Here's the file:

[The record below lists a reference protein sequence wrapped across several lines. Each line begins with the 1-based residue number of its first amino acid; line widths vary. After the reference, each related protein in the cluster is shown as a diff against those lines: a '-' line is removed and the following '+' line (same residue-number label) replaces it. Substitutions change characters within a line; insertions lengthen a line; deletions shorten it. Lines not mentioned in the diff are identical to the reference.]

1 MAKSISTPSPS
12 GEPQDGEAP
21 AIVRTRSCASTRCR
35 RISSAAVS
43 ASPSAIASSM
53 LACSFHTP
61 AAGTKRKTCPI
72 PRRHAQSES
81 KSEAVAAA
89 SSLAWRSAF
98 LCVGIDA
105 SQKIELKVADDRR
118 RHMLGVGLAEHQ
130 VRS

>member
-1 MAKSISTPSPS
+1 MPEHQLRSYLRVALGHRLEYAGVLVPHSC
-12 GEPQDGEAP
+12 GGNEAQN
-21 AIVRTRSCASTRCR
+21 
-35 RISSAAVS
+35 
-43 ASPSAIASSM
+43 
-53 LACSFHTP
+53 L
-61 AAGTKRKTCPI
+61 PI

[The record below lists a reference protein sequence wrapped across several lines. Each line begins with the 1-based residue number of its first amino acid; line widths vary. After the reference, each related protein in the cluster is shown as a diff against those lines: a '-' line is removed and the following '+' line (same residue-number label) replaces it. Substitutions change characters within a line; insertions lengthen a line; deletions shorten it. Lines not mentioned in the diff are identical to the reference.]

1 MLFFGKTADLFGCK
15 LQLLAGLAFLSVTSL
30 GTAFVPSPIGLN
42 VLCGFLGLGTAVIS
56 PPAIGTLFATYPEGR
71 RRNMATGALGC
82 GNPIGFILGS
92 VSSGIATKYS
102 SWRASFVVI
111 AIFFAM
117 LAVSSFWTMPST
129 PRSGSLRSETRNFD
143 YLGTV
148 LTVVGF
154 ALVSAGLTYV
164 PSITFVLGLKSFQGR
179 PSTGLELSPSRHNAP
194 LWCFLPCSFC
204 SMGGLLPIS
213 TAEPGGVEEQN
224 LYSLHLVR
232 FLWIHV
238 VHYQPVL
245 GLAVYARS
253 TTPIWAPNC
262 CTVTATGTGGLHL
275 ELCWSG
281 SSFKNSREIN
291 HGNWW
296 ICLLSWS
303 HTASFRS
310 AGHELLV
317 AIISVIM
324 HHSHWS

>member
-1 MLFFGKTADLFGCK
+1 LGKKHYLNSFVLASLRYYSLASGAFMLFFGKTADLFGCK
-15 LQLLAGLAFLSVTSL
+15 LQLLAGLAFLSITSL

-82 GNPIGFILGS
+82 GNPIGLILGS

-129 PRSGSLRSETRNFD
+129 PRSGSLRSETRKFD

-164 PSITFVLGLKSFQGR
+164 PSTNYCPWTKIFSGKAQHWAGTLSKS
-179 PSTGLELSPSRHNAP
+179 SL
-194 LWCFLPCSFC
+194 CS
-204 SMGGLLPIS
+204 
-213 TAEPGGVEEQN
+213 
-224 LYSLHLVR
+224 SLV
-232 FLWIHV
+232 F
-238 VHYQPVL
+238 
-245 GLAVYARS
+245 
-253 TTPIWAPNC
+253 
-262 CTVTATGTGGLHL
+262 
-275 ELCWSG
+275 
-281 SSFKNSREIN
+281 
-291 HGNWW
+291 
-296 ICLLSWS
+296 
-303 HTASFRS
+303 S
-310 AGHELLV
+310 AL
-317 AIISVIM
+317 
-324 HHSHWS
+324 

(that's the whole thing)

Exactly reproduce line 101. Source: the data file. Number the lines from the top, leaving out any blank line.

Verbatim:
-291 HGNWW